You see it all the time – people doing a bit of a ra-ra for their companies online, tweeting or posting on Facebook, using the hashtag, nailing their work colours to the mast.
On the face of it, it all seems quite positive. Look at the statistics! You’re getting posts and engagement and the whole caboodle. Right? Well, maybe…
Because do you know what your employee is into when they’re not at work? What they post when they’re off the clock? If they’ve established a strong online bond with your brand, and are known to be one of your employees, have you thought about the potential damage if they have a predilection for, I don’t know… kinky sex, paedophilia, or racism?
Far-fetched, you say? It really isn’t. The fall-out for companies thanks to their employees’ – or even former employees’ – behaviour can be far-reaching. And if those employees use their off-time to spew racist bile, engage in trolling or outright online bullying, or talk about their weekend orgies at a sex club in-between hashtagging your company, well, Houston, you have a problem.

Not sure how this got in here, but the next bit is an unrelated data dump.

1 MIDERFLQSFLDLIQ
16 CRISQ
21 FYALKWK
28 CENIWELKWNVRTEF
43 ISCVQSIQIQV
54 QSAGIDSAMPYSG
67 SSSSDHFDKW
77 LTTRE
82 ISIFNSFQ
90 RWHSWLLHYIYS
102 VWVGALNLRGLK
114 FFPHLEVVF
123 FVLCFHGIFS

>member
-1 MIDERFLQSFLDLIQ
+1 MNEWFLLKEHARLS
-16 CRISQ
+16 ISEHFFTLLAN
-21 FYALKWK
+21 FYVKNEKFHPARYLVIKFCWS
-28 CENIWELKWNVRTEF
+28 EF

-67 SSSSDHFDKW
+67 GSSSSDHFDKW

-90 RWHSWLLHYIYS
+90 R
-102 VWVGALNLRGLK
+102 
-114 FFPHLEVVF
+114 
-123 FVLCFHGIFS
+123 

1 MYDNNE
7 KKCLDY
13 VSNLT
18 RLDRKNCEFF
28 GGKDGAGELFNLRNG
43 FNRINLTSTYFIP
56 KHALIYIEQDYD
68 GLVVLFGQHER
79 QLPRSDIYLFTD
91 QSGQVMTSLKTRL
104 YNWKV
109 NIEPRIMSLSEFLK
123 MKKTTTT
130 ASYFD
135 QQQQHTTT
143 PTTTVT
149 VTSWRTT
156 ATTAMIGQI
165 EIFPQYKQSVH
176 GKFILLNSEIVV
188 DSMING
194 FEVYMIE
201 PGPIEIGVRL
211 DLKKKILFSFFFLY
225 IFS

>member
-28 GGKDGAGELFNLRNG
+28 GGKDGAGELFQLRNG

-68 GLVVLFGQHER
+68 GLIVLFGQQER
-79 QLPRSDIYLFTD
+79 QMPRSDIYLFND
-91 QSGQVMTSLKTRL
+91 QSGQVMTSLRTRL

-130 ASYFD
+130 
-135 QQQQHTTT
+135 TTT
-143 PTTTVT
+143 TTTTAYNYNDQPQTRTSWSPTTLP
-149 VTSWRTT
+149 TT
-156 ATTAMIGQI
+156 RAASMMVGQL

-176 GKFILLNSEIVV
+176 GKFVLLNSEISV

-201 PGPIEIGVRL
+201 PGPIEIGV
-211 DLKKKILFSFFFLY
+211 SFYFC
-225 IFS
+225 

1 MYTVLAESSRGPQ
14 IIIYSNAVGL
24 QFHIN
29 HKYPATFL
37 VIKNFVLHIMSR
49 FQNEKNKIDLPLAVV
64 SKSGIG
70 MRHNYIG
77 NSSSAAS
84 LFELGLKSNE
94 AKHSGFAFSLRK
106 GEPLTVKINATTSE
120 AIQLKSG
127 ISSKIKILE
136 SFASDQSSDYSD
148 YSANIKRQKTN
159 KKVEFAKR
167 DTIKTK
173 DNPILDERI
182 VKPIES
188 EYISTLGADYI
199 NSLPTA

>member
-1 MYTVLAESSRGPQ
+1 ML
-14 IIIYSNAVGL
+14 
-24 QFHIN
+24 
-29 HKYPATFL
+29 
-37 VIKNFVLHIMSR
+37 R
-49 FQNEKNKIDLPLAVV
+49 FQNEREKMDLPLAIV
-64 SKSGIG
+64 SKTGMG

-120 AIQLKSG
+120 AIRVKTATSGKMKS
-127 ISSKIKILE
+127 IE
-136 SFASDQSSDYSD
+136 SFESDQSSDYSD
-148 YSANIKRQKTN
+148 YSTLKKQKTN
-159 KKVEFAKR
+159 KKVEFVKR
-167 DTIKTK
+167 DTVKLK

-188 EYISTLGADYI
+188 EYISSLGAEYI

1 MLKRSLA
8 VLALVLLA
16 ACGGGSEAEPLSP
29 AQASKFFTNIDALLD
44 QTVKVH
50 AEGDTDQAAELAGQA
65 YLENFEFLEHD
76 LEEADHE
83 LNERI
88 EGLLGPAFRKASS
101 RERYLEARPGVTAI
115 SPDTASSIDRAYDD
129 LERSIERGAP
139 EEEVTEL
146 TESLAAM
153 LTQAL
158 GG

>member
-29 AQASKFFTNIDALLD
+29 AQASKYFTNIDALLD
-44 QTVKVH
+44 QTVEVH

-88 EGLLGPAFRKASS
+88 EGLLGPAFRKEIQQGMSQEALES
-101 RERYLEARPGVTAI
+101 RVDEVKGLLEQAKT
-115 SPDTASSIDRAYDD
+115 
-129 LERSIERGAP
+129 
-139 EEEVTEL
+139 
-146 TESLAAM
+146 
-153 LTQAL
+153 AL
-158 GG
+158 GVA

The solution? First, have a social media policy in place for employees that gives clear boundaries without infringing on their free speech – a tricky balance, but it is possible. That will at least give you a leg to stand on in the worst case scenario.
Second, leave the social media posts to the professionals – your digital agency or inhouse community managers and marketing team. Let those company posts come from the company profiles, and not your employees, in a controlled environment.
It won’t completely protect you, of course. Employees with nasty extramurals can easily be associated with you if people do a bit of digging. But at least the link will be less direct, and it will be easier for you to distance yourself from any shenanigans if the worst should happen.